Monday, January 28, 2013

‘Admitting you are a secularist can get you killed in Pakistan’

Such love, such tolerance, such understanding.  Life under Islam is such a wonderful thing.  Never forget that the Pakistan, the  West's "ally"  in the war against Islamic terrorism is an Islamic Republic which bows to Sharia on all matters.  The government pays lip service to destroying radical Muslim elements while actually aiding and abetting them in the background.


‘Admitting you are a secularist can get you killed in Pakistan’
By Our Correspondent

Published: January 28, 2013

KARACHI: Urdu linguists have distorted the meaning of the word “secular,” and falsely translated it as la-deen (non-religious). The use of the word is so dangerous now that even mainstream leftist political parties in the country are afraid of talking about it.

Civil society representatives highlighted these points as they participated in a seminar titled ‘Democracy and secularism in Pakistan: Its need and importance’, at the Arts Council on Saturday. The event was organised by the Forum for Secular Pakistan. The participants urged political leaders to push for a secular state, “as there can be no democracy in the country without secularism”.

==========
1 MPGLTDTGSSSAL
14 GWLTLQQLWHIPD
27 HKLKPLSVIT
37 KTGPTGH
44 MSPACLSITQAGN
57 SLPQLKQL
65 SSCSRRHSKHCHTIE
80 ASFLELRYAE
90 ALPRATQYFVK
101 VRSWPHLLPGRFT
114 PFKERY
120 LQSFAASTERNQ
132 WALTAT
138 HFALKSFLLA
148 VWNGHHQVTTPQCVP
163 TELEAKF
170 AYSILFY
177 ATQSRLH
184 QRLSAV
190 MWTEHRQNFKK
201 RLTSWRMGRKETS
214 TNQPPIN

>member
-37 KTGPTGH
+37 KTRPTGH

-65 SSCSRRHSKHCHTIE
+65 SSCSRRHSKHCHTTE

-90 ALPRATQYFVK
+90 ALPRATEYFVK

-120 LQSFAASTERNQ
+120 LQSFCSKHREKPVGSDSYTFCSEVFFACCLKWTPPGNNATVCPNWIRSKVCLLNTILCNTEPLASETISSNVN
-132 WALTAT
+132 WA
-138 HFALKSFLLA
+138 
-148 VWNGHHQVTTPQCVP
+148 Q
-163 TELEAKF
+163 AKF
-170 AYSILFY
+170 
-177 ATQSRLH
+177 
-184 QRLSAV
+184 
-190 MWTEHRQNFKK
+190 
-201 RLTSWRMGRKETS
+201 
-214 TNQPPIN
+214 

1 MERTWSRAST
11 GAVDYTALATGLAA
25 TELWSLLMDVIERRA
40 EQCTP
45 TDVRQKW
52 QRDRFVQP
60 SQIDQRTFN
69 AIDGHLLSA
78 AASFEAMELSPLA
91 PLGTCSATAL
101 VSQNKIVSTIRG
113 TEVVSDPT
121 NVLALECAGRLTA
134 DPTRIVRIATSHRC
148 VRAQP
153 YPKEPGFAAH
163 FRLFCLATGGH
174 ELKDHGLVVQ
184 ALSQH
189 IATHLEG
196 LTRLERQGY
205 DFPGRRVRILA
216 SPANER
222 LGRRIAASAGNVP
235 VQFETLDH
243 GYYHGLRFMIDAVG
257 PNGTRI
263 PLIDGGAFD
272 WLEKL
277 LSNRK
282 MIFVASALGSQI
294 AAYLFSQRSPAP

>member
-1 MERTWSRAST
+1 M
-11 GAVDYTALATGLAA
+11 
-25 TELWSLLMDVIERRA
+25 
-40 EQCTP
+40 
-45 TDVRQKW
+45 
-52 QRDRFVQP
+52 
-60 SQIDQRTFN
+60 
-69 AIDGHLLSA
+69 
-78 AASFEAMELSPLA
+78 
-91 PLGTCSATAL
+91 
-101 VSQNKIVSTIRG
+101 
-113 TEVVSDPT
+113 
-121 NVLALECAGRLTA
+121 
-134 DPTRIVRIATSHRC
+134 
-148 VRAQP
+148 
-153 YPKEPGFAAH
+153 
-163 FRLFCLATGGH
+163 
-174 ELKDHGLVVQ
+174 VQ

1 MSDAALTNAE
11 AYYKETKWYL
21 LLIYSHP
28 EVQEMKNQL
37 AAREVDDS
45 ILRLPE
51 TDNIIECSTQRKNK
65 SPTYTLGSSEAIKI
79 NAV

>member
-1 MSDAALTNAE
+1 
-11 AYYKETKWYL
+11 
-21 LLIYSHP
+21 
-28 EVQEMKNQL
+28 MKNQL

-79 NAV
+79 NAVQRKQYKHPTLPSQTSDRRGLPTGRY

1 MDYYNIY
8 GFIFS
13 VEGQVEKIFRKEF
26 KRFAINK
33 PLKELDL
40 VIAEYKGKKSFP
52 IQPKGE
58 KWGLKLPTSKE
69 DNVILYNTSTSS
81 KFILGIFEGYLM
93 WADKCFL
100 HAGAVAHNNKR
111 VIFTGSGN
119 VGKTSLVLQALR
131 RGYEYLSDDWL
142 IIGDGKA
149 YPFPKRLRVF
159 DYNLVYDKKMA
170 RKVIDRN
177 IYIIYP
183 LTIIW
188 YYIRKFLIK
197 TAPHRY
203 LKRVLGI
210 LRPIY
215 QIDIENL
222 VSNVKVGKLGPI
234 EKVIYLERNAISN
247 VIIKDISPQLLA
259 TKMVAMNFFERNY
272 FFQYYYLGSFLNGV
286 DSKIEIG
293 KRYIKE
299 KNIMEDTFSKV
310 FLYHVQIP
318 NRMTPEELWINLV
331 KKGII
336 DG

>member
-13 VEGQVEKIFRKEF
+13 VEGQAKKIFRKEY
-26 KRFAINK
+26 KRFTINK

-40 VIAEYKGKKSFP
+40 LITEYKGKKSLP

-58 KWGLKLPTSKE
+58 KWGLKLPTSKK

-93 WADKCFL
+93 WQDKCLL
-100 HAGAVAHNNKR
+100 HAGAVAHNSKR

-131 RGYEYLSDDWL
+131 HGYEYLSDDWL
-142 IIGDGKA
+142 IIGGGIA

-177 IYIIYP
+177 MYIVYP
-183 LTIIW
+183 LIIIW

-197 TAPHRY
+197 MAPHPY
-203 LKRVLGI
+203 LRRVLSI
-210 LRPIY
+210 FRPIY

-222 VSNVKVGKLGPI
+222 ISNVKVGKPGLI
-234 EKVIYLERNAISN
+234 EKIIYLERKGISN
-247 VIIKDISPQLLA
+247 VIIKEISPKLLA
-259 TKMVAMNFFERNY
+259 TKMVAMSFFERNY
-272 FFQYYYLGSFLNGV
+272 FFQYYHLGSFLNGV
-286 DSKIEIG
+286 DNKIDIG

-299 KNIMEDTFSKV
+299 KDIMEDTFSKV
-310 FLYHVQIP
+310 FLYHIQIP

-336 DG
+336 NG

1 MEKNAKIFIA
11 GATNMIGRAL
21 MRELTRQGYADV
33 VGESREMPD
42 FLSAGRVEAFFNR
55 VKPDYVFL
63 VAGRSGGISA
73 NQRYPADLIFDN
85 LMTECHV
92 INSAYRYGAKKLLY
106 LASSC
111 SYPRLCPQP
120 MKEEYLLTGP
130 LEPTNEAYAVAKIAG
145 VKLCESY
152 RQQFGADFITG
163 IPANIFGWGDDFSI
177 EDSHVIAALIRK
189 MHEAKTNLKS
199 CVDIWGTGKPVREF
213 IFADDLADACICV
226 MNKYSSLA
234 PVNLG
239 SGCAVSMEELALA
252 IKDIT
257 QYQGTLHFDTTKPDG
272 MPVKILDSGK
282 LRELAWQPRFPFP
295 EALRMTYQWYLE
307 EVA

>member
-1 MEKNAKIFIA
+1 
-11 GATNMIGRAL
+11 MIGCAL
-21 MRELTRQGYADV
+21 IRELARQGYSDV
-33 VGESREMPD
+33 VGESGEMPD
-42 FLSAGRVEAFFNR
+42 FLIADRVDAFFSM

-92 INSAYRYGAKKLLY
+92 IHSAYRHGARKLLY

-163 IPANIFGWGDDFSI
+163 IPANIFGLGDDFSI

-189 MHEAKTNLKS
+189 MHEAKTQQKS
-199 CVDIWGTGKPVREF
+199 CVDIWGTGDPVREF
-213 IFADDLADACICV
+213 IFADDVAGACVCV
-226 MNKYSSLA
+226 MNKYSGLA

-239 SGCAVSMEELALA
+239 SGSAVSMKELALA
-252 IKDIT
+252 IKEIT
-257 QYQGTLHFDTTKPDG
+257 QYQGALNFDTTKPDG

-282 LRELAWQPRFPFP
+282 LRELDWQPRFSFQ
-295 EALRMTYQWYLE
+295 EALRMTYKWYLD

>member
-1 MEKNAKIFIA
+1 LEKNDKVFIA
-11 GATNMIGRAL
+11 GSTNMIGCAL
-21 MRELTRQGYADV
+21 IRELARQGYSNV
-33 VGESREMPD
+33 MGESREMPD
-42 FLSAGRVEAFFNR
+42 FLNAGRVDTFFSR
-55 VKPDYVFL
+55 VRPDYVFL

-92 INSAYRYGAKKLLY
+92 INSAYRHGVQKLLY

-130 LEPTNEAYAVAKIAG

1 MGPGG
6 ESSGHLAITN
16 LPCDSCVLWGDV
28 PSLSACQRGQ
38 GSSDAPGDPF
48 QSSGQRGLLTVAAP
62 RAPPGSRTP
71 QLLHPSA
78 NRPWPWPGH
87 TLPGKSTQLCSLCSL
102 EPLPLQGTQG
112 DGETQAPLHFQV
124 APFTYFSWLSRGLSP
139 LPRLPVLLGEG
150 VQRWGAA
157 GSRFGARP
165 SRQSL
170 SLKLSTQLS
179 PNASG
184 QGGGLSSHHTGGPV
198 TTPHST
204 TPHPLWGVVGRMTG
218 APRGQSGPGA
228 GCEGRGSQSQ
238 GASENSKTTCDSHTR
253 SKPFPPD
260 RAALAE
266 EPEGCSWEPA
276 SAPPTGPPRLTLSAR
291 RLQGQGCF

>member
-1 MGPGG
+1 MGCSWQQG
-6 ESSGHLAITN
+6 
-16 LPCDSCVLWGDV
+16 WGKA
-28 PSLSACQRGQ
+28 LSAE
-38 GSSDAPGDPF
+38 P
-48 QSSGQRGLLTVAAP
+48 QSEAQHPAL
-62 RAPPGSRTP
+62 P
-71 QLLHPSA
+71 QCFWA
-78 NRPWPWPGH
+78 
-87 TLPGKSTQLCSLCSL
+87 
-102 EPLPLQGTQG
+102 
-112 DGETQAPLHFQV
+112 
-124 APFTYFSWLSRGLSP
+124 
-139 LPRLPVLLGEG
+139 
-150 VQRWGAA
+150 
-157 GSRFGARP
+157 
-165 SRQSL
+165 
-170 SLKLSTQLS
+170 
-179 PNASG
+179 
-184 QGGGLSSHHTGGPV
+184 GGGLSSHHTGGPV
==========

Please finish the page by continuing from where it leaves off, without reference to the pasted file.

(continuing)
Prof. Dr Jaffar Ahmed, the chairperson of the Pakistan Study Centre, criticised Urdu linguists for “distorting” the meaning of ‘secular’ in earlier dictionaries. The word was originally used to refer to the small pieces of land that common people used to hold in the days when the Catholic Church would own most of the land. The word came to symbolise scientific inventions and progressive thought in the 19th  century, he said.

Senator Hasil Bizenjo said that secularism had become, perhaps, the most difficult subject to talk about in the country. “If someone says that he is secular, people would kill him on the spot.” He said that only three to four political parties in the country had mentioned the word in their manifestos.

On the other hand, monarchs, as well as democratic governments, have been using religion to strengthen their rule for centuries. However, there have been a few prominent rulers, including the founder of the Mughal dynasty, who had grown worried over the amalgamation of religion with state affairs, said I A Rehman, the secretary general of the Human Rights Commission of Pakistan. “For democracy to survive, it is necessary for the state to stay neutral when it came to religion.”